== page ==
Forgetting can be very frustrating, especially when it centres around the simplest and more frequent things. I often get a smile watching people park their car, walk into the grocery store, and then turn back – hoping no one is watching – to pick up a bag to carry out their purchases.
Soon it will be remembered just like switching off the car, but I hope people take a good look inside the bags once in a while, because surely there’s a danger they can be infected with all kinds of bacteria from vegetables, fruits, meats and even the bottom of some cartons.
I applaud the Calgary Co-op for fighting to keep their disposable plastic bags which seem so convenient, safe and eco-friendly.
And on the subject of grocery stores, I worry about the ever-increasing number of Co-op’s and Safeway’s own brands filling the shelves. Maybe Cal & Gary and Compliments are a good buy, but imagine the day when you walk into a grocery store and only see one label!
I like to select my olive oil from bottles with good graphics, telling me where they were produced, and give a thought to the people who made my Branston pickle or baked beans.
It’s interesting to see that the west end is being bantered around again as a location for the new arena.
Doesn’t make sense to me when the land is available at the Stampede grounds where it is so easy and familiar to get to, and will be a big boost to the developing East Village and Victoria Park.
Maybe it’s just being dangled before us again to make us think that council is thinking hard about a decision.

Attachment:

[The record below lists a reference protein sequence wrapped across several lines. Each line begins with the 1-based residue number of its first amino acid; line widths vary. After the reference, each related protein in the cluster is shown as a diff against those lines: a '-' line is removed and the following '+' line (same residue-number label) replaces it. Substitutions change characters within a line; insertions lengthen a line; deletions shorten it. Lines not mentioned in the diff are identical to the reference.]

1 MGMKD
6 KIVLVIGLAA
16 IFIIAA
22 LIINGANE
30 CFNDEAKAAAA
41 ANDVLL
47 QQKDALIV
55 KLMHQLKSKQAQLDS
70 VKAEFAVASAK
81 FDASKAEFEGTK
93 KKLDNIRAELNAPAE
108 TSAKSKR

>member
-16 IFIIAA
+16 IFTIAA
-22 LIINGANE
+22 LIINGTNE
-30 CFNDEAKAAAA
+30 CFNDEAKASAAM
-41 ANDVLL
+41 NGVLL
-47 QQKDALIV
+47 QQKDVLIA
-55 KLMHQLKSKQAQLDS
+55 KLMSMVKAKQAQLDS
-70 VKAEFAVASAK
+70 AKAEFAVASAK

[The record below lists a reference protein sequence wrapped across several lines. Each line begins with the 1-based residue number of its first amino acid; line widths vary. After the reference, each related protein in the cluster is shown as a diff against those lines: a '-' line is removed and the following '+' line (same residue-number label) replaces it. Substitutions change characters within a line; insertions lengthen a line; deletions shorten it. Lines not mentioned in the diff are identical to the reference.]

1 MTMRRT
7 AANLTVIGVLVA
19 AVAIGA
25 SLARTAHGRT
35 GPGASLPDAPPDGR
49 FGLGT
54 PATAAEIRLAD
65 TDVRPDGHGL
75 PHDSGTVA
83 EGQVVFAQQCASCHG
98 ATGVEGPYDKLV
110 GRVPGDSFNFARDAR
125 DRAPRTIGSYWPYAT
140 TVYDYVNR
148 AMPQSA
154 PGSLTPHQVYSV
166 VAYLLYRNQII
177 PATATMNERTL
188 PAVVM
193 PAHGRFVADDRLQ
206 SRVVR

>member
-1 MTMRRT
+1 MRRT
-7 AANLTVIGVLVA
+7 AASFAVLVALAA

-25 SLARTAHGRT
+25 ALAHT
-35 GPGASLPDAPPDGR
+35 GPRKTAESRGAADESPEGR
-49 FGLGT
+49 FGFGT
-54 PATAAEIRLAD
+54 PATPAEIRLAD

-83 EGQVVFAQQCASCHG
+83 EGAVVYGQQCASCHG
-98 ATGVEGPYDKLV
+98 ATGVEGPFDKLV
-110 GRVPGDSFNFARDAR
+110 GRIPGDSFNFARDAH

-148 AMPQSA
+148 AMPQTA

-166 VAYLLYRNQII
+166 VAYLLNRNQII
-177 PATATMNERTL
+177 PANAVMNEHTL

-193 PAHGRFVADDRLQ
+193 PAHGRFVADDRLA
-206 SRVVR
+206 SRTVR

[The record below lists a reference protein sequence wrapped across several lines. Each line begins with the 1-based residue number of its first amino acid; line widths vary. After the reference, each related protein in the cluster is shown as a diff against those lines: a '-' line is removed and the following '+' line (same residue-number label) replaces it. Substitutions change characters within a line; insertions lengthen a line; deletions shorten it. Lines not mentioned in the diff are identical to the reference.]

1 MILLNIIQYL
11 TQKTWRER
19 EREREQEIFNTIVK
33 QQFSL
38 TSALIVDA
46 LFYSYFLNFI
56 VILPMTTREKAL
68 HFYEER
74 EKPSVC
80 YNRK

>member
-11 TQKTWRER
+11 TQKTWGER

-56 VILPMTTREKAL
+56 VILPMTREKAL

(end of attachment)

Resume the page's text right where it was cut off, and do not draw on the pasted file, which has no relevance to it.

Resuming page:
One of the problems with a west end location would be LRT connections, especially from the northwest which would certainly mean changing trains.
Better council members and transportation gurus spend time solving the safety issues along the LRT lines. I was talking to friends recently who bemoaned the fact that they had given up going to the theatre downtown because they were uncomfortable – maybe even used the word frightened – to sit on the train because of too-regular disturbances at Sunnyside and Lions Park stations in the evenings.
Good to see that people are returning to work in the downtown core, encouraging for retail and restaurants. But I notice men in particular are being more post-COVID casual in their working attire.
Remember when oil companies started casual Fridays? Now every day is casual. And not just here. I read recently that Kiwi, a leading brand of shoe polish for over a century, is pulling its product from UK shelves.
A ‘sign of the times’ they say as more men are wearing trainers or casual shoes that don’t require formal polishing.
Reminds me of Linda Curtis, for years the Women’s Editor at The Albertan newspaper who said to me, “It’s easy for men, all you need is a clean shirt and a polished pair of shoes to look good.”
Hope the wind blows hard and the sun keeps shining bright, because when we get our fleet of electric buses they will have to be fully charged to make it around this big city.
I see that even Rolls Royce has entered the production of electric cars. The first deliveries of Sceptre will be made in the fourth quarter of this year. Price suggested by car buffs at around $400,000. Another $40,000 will get you a Phantom, but not too many of us could afford a Phantom Gold priced at $550,000 – USD of course – but at that price who cares?
Final words: Earning a living is mostly earning not enough living.